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Francis Urquhart, unscrupulous but cunning Conservative politician, managed to become the British prime minister and crush all significant opposition. But his survival on the top is threatened by a liberal monarch and some skeletons in the closet. Written by
Dragan Antulov <firstname.lastname@example.org>
'To Play the King', an adaptation of Michael Dobbs' novel of the same title, is superb as we are invited by the protagonist, PM Francis Urquhart to watch as he attempts to cling to his position of absolute power. Ian Richardson as the unscrupulous right-wing premier is magnificent and the cast are brilliant; stand-outs including Colin Jeavons as Stamper and Michael Kitchen as the socialist King.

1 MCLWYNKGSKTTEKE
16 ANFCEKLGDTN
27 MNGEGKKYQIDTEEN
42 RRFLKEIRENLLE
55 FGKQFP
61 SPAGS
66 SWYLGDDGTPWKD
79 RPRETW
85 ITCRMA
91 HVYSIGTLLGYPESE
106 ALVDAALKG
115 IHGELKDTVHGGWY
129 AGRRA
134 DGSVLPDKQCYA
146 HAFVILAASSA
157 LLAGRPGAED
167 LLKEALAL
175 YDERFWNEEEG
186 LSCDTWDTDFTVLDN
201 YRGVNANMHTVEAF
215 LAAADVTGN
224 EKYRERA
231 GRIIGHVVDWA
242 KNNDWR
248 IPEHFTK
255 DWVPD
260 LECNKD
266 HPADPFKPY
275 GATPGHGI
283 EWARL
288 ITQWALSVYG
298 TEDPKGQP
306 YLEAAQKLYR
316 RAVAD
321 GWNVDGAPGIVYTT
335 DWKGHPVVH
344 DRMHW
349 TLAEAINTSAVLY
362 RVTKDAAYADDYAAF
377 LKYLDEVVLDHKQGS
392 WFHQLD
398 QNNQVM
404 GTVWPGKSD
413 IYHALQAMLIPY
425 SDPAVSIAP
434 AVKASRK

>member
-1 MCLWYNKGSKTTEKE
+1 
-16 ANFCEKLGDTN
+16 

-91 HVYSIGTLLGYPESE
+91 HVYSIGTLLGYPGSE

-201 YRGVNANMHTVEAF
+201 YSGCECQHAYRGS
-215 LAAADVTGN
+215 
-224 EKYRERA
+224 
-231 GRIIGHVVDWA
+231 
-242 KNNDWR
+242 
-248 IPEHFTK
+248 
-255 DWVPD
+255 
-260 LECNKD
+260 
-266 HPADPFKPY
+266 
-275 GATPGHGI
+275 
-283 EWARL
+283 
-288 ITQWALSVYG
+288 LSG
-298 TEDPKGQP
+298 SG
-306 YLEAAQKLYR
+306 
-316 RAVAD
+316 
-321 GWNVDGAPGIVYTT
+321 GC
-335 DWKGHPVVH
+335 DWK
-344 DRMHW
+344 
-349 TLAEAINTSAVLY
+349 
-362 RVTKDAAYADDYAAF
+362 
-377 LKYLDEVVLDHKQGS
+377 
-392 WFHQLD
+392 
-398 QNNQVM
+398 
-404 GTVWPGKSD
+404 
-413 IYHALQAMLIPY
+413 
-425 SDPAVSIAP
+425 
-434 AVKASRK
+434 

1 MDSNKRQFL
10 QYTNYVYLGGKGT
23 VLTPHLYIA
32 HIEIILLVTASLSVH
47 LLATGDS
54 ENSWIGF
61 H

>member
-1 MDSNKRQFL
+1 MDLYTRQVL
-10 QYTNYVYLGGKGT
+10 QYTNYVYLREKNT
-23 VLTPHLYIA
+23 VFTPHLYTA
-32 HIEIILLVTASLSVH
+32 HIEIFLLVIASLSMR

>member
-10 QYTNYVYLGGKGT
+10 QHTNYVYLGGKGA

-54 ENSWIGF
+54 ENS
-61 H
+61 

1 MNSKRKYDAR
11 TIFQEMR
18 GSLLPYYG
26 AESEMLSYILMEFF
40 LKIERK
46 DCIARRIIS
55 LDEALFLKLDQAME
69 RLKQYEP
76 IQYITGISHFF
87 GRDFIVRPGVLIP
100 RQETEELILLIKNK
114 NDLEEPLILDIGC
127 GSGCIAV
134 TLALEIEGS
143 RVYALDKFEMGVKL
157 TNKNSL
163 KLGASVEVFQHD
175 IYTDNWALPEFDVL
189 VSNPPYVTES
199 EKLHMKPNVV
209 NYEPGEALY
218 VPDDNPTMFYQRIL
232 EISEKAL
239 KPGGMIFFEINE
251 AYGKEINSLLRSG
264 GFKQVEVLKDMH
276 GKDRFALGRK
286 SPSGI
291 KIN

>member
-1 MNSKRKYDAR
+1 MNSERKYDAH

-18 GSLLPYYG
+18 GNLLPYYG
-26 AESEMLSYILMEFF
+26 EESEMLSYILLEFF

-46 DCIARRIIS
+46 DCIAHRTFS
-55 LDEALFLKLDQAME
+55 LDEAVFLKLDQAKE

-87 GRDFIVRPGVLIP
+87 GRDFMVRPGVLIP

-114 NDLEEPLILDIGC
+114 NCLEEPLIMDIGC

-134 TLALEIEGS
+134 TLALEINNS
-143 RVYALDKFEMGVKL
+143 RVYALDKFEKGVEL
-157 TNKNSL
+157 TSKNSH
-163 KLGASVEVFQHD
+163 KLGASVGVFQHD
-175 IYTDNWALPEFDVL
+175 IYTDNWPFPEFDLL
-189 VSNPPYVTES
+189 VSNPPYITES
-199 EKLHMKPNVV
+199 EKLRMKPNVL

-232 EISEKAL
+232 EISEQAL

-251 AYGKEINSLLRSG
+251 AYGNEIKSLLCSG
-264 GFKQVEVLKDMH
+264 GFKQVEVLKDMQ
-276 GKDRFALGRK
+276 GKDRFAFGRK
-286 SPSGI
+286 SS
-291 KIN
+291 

Urquhart's direct-to-camera moments are memorable and the viewer can't help but admire the person we should in actual fact loathe. The action is at a break-neck pace and the plot builds up to a satisfying climax.
Is it better than House of Cards? As Urquhart would say:
"You might very well think that, I couldn't possibly comment."
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